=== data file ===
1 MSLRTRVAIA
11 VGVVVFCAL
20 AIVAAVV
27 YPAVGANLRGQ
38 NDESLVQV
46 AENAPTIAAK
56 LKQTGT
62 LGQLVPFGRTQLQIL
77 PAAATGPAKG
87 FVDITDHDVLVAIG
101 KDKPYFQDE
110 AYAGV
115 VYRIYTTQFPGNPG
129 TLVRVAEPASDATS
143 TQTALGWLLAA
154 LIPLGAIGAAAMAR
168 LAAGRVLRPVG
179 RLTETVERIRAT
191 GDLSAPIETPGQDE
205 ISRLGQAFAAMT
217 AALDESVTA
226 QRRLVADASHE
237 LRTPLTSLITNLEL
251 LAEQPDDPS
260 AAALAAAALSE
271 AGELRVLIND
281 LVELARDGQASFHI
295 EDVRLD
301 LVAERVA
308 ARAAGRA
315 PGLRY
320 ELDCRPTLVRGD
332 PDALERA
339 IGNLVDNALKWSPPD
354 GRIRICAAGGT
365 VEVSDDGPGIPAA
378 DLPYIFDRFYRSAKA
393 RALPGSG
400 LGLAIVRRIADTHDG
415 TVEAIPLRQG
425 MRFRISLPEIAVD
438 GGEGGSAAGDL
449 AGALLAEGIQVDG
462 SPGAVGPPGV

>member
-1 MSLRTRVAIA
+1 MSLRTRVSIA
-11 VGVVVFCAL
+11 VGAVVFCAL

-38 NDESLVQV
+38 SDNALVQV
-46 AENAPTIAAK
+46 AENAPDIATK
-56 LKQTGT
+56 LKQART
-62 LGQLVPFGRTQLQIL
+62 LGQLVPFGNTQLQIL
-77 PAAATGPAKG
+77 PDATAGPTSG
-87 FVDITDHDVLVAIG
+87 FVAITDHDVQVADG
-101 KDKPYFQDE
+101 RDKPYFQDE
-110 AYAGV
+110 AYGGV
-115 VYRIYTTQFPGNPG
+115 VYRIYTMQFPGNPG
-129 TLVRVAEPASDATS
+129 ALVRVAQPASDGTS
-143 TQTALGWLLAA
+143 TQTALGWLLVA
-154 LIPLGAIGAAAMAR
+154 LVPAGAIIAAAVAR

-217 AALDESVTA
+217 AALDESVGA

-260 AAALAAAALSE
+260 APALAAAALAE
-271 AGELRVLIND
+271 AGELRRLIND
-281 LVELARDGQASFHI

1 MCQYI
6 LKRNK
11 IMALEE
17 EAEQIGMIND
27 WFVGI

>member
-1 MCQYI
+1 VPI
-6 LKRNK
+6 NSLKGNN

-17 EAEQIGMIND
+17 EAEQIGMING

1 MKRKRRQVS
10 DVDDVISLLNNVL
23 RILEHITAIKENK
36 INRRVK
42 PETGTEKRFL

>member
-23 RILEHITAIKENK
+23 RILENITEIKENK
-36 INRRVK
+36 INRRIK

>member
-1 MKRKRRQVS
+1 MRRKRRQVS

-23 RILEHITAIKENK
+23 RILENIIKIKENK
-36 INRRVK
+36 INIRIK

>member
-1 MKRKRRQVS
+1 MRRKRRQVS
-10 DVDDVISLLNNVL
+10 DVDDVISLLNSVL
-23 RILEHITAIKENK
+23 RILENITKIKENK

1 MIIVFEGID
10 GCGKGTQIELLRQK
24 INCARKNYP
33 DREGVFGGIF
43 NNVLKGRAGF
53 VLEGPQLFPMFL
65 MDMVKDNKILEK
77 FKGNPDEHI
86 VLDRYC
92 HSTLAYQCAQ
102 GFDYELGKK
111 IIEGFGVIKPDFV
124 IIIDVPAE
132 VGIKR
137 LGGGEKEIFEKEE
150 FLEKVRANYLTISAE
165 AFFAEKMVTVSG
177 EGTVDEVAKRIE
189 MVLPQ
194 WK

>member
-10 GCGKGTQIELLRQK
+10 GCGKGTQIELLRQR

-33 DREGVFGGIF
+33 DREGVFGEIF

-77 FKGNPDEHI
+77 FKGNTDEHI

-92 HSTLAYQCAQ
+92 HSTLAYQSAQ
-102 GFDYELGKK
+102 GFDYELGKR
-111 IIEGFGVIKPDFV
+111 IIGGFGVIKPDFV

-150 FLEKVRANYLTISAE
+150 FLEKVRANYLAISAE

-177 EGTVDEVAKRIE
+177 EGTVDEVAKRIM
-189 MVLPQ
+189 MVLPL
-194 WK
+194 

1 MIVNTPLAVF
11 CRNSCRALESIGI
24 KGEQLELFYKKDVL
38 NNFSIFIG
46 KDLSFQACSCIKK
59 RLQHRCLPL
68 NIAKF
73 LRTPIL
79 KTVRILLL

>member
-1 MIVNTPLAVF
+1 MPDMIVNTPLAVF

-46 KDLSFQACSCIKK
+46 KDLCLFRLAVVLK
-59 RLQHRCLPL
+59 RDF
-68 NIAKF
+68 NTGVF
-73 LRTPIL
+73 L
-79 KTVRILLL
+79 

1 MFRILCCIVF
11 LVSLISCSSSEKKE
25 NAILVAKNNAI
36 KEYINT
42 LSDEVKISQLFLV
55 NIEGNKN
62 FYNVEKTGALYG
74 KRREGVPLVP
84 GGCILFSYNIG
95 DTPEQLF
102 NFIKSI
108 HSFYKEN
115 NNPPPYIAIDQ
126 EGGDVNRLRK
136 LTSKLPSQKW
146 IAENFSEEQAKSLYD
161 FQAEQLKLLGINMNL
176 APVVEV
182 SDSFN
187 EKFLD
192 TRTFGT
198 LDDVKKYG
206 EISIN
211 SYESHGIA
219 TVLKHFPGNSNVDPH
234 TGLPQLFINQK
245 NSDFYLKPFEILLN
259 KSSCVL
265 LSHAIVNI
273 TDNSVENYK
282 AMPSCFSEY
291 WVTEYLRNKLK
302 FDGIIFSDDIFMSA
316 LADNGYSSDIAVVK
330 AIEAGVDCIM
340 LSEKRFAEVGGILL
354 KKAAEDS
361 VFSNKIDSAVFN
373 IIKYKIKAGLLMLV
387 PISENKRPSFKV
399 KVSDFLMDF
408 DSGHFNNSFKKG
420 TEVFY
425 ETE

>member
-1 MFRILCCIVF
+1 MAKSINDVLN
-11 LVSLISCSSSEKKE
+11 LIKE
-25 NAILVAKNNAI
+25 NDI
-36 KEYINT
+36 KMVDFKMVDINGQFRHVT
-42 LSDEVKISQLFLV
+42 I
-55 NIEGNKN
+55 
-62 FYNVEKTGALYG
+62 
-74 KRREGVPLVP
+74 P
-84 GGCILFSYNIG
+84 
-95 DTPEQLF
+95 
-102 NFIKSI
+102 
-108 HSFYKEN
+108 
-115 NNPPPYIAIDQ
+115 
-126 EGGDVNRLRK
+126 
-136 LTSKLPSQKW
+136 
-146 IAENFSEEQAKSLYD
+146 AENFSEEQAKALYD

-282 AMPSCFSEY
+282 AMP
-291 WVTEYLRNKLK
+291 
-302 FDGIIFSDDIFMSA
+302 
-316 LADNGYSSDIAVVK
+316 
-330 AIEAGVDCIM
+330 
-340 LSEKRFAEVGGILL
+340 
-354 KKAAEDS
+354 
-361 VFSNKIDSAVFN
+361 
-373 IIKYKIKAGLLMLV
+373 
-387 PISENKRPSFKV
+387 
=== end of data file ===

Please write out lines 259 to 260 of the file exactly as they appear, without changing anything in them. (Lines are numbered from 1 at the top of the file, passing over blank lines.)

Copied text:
-291 WVTEYLRNKLK
+291 